GOD chooses the place and purpose of his calling. We moved from India to the UK in 2004. My time here has taught me that the gospel is universal and does not change fundamentally in relation to the context. But how we present it in different cultural milieux is important.
It is no longer fashionable to go to church in England. Having grown up in a religious country, I sometimes find it confusing to live in one where secularism is on the rise. It is sad to hear people say that eternal life is just a myth. It is also fascinating for me to see that, while the Church of England wants more people to come forward for ordination, the Indian Church (the Church of South India in particular) is unable to accommodate all who come forward for ordination because there are too many.
GODFREY KESARIMarthandam Church in the Kanyakumari diocese of the Church of South India, where Dr Kesari worshipped as a child
For a priest in England, finding enough people to be members of the PCC and to serve the church in other ways can be, I find, an onerous task, whereas a priest in India has to console and comfort people who didn’t make it on to church committees. Elections are fiercely fought. They sometimes even result in scuffles.
Yet, while the churches here are far from full, I see that it is only people who are really eager to be present who are in church week after week. Worshipping God in church is a matter not of habit or duty for the faithful, but of priority and joy.
IT HAS been a pleasure to see how the health, education, and social-security systems work in the UK, and heartening to see many charity-minded people working to provide humanitarian assistance to those in need. Indisputably, the Church in England fulfils its prophetic ministry by standing up for justice and serving communities. Many other countries have a lot to learn from the dedication and contribution of the Church in England.
Equally, we in England have a lot to learn from poorer but more religious countries, such as India. It is quite sad that the land that sent missionaries has come to suffer a certain spiritual impoverishment. It is time that we relearn that it is not materialism or popularity that makes us really rich, but the knowledge of the presence of God in Christ with us.
I have often wondered whether people in poorer countries are happier than those in the developed countries of the West. In poorer countries, a certain level of acceptance that this world is not heaven is always there. Metaphorically speaking, the poor are empty enough to accept readily what God can do in their lives. They are bereft of worldly possessions to cling on to and regard as a substitute to God. Suffering is a part of life, but we can take comfort from believing that God is there, even in the deepest valleys. There is joy in knowing that we always have God to be our comforter and redeemer. GODFREY KESARIThe Revd Dr Godfrey Kesari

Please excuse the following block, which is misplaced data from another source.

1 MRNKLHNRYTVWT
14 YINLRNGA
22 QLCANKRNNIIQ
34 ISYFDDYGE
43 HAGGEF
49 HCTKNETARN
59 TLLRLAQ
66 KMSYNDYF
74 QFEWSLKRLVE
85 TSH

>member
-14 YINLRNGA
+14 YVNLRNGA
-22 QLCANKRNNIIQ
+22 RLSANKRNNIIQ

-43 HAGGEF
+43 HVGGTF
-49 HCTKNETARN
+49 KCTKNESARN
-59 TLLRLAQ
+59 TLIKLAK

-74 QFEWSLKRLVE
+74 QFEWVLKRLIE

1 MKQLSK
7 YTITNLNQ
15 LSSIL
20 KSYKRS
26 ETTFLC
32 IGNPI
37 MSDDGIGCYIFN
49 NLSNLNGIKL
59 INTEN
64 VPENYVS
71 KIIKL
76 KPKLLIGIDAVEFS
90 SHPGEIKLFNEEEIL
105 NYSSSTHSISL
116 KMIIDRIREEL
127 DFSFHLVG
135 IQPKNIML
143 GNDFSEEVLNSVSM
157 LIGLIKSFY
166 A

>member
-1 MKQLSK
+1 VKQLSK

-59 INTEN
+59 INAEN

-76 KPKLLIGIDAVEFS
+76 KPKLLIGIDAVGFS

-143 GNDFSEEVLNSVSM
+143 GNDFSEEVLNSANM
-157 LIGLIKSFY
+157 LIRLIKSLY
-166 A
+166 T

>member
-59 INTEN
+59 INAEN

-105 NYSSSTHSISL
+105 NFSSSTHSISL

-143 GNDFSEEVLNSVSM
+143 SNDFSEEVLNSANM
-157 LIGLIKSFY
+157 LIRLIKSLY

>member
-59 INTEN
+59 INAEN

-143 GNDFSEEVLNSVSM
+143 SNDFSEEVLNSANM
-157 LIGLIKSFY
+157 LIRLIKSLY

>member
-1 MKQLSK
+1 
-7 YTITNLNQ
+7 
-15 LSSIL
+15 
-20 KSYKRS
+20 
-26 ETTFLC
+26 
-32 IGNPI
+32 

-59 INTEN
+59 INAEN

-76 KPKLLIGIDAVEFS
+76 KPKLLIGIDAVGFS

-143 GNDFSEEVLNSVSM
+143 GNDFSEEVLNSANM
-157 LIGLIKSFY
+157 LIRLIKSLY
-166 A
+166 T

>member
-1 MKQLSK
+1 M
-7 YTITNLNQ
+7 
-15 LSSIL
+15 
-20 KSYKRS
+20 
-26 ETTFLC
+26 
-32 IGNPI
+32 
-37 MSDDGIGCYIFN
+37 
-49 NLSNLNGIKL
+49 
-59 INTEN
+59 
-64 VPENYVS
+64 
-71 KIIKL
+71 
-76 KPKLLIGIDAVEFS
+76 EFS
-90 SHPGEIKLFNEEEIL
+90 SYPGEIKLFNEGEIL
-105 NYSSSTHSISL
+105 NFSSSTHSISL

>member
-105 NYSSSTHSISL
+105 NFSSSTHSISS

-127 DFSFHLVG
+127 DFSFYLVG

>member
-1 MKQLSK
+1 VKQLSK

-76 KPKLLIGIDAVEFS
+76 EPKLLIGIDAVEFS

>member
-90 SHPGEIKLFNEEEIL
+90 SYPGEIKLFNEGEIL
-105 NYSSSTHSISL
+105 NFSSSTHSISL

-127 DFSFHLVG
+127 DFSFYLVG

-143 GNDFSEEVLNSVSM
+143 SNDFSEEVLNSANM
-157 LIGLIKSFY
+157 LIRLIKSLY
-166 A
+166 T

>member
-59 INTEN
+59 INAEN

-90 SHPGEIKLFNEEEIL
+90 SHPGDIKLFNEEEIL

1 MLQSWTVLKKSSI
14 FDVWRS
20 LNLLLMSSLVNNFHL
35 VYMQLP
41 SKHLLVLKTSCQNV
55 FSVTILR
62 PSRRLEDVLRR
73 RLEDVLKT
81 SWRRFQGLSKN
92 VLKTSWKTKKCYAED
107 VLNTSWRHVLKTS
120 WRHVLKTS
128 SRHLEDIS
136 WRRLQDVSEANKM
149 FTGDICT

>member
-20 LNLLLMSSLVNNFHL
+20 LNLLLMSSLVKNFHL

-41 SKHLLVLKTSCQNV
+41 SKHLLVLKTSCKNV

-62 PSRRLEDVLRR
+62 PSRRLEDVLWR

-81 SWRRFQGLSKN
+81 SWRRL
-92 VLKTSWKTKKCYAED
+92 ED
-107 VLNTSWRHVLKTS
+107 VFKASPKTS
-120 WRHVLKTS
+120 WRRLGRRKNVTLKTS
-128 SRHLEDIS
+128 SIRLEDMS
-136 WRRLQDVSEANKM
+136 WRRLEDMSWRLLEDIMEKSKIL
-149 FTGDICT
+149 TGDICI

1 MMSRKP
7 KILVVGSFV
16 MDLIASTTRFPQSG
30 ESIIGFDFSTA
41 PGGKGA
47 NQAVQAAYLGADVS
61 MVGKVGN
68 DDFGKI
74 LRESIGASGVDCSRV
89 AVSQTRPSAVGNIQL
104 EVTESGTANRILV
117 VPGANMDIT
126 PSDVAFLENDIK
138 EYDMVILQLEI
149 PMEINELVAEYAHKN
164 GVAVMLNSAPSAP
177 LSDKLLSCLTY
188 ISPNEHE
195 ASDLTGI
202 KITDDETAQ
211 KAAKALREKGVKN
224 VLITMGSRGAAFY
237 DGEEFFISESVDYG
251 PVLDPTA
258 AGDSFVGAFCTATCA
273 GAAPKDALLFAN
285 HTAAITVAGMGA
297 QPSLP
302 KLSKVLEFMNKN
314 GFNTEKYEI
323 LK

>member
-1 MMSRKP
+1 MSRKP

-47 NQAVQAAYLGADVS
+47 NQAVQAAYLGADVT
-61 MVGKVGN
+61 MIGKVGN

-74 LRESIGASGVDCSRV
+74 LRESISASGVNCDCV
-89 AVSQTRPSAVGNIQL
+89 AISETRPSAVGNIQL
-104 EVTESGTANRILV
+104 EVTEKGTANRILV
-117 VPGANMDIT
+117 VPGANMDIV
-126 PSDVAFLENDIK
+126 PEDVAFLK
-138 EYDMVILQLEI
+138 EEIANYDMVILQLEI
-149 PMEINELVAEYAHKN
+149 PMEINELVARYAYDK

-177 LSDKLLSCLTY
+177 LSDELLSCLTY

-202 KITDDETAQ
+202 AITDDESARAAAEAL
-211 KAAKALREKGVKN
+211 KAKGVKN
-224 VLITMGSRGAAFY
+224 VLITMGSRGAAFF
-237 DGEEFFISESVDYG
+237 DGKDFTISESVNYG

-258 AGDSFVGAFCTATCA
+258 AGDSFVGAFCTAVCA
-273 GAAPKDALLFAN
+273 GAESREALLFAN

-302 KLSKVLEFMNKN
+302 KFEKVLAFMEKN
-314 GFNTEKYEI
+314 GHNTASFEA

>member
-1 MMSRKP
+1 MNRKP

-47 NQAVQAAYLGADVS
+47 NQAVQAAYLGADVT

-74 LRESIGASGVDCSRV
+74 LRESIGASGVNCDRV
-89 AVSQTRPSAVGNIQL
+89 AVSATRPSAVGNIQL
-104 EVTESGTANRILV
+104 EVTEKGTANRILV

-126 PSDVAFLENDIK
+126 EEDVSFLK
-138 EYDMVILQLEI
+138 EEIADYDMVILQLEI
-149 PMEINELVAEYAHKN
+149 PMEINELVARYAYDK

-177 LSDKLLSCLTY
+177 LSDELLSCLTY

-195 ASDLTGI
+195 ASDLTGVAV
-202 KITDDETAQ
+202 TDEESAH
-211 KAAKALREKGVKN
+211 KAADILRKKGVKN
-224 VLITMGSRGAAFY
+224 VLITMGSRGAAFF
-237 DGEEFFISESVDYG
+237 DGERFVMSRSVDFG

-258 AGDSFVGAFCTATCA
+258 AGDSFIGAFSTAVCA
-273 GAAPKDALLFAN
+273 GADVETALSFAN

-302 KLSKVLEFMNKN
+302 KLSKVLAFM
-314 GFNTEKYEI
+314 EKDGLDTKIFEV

I am not suggesting that we pray that England become materially poor, nor am I arguing that becoming less affluent is a precondition of becoming closer to God. But accumulating more wealth should not be our sole or primary goal in life — certainly not in the Christian life. I am suggesting that we pray persistently for England to become spiritually rich, too. Only then we can tap into the joy of God in all its abundance.
IF WE want to live a fulfilling life based on faith in Christ, we need to learn not the culture of the East or the West, but the culture of Jesus, cemented by the true inwardness of his teachings. He was in constant communion with God the Father through prayer. That was where he received his joy and strength. God’s love for his people overflowed from Jesus to others in word and deed. He exemplified how we should love God and love one another. He is the model for us when it comes to seeking God’s kingdom and his righteousness first.
Cross-cultural ministry can be challenging, but the redeeming good news is that the love of Christ on the cross has the power to breach cultural differences and save the entire world.
The Revd Dr Godfrey Kesari is the Interfaith Adviser for the diocese of Chichester, and the Vicar of the Holy Innocents’, Southwater, in West Sussex.